European elections 2014: Nick Clegg rejects calls from inside Lib Dems for him to resign
Andrew Grice has been Political Editor of The Independent since 1998. He was previously Political Editor of The Sunday Times, where he worked for 10 years, and he has been a Westminster-based journalist since 1982. His column, Inside Politics, appears in The Independent each Saturday.
Monday 26 May 2014
Nick Clegg admitted the Liberal Democrats’ rout in the Euro elections was a “huge setback” but rejected growing calls from his own party for him to resign as its leader.
Looking tired and chastened, the Deputy Prime Minister said resignation had not crossed his mind even though there were rumours in Lib Dem circles on Monday that he and his closest advisers were considering his position.
After 11 of his 12 MEPs lost their seats and the Lib Dems came fifth behind the Greens, Mr Clegg described the results as “gutting” and “heartbreaking.” He admitted his decision to take on Ukip by fighting the elections as “the party of in” had not worked but insisted: “It was right that we stood up for the values we believe in.”
Rejecting claims by his Lib Dem critics that he had a bunker mentality, he told the BBC: “I'm not going to put myself ahead of the Lib Dems, in the same way we as a party will never put ourselves ahead of the interests of the country. If I thought that anything would be really solved, any of our real dilemmas would be addressed, by changing leadership, changing strategies, changing approaches, bailing out now, changing direction, then I wouldn't hesitate advocating it.”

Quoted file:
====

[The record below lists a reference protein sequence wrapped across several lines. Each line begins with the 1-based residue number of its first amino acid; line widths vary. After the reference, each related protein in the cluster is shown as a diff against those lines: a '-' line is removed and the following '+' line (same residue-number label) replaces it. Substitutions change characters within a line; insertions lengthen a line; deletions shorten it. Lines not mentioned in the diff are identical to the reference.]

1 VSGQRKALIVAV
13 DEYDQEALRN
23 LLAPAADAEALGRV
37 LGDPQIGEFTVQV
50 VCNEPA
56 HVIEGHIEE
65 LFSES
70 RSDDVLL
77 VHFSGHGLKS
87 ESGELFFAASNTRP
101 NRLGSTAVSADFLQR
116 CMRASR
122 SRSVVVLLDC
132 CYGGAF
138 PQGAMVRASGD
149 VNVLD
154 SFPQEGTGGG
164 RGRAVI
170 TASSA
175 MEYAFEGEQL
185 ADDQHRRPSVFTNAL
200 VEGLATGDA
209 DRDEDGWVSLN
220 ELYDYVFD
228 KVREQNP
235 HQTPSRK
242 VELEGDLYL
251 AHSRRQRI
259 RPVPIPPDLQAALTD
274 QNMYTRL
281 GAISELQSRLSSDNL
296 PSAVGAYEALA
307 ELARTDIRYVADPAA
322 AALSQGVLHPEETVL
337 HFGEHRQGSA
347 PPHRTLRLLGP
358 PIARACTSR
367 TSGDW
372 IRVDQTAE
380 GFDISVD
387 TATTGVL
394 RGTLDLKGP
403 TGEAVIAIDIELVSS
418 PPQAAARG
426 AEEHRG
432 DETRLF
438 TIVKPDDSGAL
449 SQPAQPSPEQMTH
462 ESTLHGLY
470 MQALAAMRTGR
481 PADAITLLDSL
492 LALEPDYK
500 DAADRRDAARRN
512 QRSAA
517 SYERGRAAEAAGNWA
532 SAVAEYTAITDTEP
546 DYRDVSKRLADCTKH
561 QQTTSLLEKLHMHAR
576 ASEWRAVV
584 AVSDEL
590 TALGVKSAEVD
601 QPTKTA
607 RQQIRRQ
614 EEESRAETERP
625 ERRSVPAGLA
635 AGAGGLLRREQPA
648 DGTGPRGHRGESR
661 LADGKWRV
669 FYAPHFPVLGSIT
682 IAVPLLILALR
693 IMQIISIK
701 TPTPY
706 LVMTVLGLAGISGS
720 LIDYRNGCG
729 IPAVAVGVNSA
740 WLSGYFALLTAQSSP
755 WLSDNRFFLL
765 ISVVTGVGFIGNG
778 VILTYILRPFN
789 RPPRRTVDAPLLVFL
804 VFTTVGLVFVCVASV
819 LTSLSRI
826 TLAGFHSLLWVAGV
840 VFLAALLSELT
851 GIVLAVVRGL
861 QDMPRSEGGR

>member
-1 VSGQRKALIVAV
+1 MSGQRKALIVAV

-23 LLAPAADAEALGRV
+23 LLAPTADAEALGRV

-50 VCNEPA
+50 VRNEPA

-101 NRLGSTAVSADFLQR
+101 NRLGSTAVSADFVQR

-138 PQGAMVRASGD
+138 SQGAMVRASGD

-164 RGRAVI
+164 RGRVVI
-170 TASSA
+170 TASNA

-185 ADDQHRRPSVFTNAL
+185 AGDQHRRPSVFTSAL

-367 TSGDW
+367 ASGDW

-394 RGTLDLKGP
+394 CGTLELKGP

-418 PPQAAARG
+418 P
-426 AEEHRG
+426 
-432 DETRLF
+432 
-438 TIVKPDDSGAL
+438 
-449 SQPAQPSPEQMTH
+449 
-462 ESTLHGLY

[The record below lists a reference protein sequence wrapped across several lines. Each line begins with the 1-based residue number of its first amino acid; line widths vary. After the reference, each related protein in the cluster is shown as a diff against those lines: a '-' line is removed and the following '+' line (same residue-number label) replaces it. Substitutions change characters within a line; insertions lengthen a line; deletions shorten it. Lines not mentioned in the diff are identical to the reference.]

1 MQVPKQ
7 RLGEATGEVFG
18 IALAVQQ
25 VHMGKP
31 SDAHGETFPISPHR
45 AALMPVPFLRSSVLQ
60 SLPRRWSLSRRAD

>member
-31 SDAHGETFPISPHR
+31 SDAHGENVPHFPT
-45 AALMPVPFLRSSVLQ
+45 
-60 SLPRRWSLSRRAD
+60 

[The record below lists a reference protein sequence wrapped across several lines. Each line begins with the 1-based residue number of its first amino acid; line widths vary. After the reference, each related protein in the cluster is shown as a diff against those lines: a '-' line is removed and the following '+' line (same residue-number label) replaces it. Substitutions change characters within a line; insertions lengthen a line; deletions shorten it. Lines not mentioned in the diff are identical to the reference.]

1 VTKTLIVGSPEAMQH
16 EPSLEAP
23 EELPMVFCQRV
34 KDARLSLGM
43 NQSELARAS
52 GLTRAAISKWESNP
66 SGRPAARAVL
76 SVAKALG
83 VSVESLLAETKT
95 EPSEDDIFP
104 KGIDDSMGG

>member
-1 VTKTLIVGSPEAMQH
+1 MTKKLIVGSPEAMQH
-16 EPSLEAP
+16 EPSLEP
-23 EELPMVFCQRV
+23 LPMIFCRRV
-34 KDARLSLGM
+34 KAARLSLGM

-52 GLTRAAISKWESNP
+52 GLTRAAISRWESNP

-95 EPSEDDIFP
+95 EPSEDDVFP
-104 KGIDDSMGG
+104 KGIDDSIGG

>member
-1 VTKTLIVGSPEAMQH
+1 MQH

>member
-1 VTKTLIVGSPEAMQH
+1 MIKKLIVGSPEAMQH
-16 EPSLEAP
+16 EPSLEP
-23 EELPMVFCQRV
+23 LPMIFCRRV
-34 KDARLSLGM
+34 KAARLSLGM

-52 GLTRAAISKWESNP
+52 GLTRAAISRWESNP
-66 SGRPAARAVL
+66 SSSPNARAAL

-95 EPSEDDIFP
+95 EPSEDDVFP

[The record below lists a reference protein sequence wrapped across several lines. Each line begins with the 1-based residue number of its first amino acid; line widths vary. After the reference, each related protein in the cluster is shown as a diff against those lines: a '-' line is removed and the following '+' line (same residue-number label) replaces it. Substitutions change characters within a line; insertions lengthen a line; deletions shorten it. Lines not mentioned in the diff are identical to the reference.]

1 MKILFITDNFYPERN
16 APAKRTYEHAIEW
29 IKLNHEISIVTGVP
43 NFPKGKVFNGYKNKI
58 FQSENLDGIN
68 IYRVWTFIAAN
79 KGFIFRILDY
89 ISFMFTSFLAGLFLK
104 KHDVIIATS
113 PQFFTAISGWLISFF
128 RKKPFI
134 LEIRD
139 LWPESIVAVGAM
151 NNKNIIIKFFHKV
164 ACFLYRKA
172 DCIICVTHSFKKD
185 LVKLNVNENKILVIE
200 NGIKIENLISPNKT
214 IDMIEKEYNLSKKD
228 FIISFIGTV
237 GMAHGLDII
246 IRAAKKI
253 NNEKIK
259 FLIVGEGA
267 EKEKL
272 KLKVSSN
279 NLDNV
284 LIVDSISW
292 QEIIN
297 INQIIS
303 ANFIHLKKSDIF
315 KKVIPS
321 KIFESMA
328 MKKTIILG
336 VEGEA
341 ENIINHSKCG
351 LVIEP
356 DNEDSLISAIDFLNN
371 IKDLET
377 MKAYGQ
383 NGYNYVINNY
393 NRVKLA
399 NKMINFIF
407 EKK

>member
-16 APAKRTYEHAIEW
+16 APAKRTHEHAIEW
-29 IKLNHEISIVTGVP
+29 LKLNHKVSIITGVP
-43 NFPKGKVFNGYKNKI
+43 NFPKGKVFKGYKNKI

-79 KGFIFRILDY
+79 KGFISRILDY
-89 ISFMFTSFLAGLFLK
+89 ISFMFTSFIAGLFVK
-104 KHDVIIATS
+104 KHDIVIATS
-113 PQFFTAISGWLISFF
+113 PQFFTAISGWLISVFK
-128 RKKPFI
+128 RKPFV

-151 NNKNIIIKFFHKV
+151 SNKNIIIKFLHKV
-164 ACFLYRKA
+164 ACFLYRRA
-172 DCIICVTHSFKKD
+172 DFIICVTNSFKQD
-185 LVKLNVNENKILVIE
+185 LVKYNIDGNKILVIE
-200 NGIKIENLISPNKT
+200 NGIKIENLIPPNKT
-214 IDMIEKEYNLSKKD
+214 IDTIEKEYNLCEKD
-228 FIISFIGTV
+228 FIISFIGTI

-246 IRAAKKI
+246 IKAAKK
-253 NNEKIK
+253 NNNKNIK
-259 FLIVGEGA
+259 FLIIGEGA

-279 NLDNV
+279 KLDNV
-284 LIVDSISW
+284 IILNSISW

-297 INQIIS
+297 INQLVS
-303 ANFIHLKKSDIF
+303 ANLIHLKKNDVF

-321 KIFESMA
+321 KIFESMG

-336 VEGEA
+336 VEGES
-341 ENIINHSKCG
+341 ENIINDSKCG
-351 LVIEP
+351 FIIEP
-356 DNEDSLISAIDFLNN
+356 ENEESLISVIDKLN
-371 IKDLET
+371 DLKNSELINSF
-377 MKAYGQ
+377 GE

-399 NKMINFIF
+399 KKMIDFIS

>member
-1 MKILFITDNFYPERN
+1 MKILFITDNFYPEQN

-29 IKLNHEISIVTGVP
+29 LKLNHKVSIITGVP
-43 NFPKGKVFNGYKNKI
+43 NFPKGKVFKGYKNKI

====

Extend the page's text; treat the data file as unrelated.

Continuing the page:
Mr Clegg argued that, after entering the Coalition, his party must now “finish the job.” He said: “The easiest thing in politics just as in life, is that when the going gets tough is to just walk away, to wash your hands of it. But I'm not going to do that and my party is not going to do that. Just at the point when our big decisions, our big judgements, are being vindicated, we're not going to buckle, we're not going to lose our nerve, we're not going to walk away.”
The Lib Dem leader said no one else was making the case for an open-minded, generous hearted, internationalist Britain. “We didn't win the argument, but we've got to continue to stick to the values that brought me…and so many other Lib Dems into politics,” he said.
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